Of course, this disease isn’t brand new. When Jesus told Pilate that He “came into the world to testify to the truth,” Pilate retorted, “What is truth?” (John 18:37-38). Indeed, the Romans were syncretistic—they had no problem accepting the worship of other gods. As Frances Schaffer has pointed out, the Romans didn’t hate the Christians because they worshipped Jesus—the Romans hated the Christians because the Christians would worship only Jesus. Continue reading
Of all the kinds of historical hypocrisy that is attributed to the Christian, none looms as large as the crusades. Thomas Madden, Professor of History and Director of the Center for Medieval and Renaissance Studies at Saint Louis University, sums up the popular conception:
The crusades are generally portrayed as a series of holy wars against Islam led by power-mad popes and fought by religious fanatics. They are supposed to have been the epitome of self-righteousness and intolerance, a black stain on the history of the Catholic Church in particular and Western civilization in general. A breed of proto-imperialists, the Crusaders introduced Western aggression to the peaceful Middle East and then deformed the enlightened Muslim culture, leaving it in ruins.
When I teach on why God allows evil, I include a lengthy discussion on the Crusades, inquisitions, witch-hunts, slavery, Nazi Christians, and the oppression of women (for the rest of this post I’m going to sum this up as “Crusades, etc.”). Although these events aren’t typically a part of problem of evil discussions, it’s important for the Christian to answer them because the question naturally arises: If Christians really have the life-changing Good News, then why do they seem to be such bad news for society? Continue reading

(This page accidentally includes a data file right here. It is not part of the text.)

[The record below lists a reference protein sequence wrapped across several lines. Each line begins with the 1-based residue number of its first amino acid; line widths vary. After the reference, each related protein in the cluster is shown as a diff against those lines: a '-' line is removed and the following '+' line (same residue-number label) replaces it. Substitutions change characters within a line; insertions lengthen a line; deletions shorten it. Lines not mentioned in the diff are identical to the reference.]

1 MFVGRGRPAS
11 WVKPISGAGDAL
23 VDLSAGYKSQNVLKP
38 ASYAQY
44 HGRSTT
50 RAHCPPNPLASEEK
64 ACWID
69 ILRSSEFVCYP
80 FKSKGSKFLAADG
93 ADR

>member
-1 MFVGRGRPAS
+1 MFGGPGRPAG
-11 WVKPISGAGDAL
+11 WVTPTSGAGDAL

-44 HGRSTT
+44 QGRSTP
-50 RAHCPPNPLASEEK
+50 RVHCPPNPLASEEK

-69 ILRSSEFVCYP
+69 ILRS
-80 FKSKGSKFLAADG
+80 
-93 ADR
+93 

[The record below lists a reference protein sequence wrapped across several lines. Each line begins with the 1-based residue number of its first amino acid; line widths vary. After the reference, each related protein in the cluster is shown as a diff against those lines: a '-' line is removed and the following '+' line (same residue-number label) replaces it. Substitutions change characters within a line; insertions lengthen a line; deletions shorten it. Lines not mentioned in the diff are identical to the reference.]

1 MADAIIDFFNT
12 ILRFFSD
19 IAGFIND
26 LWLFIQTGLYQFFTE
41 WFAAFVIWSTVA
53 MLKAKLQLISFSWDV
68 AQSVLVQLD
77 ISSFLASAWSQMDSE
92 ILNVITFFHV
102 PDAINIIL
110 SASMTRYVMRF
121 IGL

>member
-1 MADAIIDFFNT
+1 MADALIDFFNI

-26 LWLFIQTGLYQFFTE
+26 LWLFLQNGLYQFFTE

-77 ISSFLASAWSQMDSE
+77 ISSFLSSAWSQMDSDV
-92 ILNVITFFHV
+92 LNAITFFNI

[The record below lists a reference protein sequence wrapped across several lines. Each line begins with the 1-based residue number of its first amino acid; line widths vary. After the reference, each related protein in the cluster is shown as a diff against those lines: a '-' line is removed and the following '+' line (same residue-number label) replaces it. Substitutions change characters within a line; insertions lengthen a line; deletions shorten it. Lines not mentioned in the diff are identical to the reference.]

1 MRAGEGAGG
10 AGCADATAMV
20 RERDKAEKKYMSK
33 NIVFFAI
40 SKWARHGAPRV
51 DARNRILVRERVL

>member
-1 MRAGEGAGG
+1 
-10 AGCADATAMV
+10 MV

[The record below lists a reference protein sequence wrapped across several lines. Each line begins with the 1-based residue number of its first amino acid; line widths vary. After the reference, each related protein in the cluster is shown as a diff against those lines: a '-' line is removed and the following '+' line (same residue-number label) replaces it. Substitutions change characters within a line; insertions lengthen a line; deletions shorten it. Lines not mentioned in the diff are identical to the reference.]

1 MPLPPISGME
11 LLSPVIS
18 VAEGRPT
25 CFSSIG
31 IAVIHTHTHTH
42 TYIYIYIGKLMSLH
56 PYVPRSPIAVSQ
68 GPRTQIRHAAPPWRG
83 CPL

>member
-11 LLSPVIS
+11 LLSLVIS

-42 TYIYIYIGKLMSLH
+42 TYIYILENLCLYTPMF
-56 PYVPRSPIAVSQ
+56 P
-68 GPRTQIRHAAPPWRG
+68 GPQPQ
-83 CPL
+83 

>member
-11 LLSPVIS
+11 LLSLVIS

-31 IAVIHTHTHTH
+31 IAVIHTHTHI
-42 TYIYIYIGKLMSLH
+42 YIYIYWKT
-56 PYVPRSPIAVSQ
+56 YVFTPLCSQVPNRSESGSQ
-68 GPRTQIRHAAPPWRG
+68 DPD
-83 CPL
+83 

In my article, The Bibliographical Test Updated, I updated the number and earliness of manuscripts for the New Testament in comparison to other ancient manuscripts. Since then some apologists have asked whether we need to update our numbers on an annual or even semi-annual basis. The short answer is No. Frequent updating of the bibliographical test is unnecessary and it is virtually impossible to do so. I will deal with each of these in turn. Continue reading